Children’s Book Reviews
Children's Book Review: The Farmerettes
Publish March 5, 2015
Readers looking for a meaningful dose of Canadiana will find it with The Farmerettes, the latest YA novel by Gisela Tobien Sherman. Set against the backdrop of the World War II, this coming-of-age story shines a quietly heroic light on the lives of six young women fresh out of high school, doing their part for the war effort on Highberry Farm in Winona, Ontario, during the summer of 1943. Working for the Farm Service Forces, the six (along with the other sixty-four young women also staying and helping on the farm) tend to the crops and livestock because most able-bodied men have gone overseas to fight in Europe or are working in local factories. There’s emotionally fragile Isabel, who’s pining for her fiancé Billy who has gone to war; wealthy Binxie, dealing with a family who’s disappointed with her employment choice; practical workhorse Jean, whose family owns Highberry Farm; Peggy, the farm flirt, chatterbox, and social convenor; cerebral Helene, whose wages help her single mother and younger brothers back home; and there’s the girl with the yellow scarf, simply referred to as “X,” who harbours a soul-crushing secret. Alternating between each character, this enlightening book adeptly weaves together vignettes of backbreaking farm work, budding romances, and family tragedies, with the simple pleasures of rural life, such as corn roasts and barn dances, glorious sunsets and bountiful harvests. Part history lesson, part eye-opening slice-of-life, The Farmerettes is a touching, well-paced story of girls bound together by a sense of civic duty and desperate circumstance that forever changed the definition of “women’s work.” Their journey to adulthood, brimming with lifelong memories of love, heartbreak, friendship, self-empowerment, and hope, will linger long after the last page is turned.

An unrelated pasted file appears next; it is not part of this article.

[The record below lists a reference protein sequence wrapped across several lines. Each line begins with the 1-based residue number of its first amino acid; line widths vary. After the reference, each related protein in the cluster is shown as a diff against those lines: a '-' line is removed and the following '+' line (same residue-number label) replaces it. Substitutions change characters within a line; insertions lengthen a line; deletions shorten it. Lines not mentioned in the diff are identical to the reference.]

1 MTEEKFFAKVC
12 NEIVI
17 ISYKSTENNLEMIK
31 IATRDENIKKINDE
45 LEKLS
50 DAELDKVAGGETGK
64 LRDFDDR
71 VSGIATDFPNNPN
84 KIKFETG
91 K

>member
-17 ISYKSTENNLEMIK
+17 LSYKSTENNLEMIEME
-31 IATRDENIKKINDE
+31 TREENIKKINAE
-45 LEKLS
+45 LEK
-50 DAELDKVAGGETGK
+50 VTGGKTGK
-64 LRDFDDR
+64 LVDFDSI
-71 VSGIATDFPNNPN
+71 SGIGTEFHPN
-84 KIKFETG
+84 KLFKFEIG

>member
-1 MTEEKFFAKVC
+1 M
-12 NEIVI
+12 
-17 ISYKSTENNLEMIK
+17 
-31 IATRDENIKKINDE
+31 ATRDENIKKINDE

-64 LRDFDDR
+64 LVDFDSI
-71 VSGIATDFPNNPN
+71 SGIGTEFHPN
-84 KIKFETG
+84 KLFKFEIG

Gisela Tobien Sherman
Second Story Press
ISBN 13: 9781927583647
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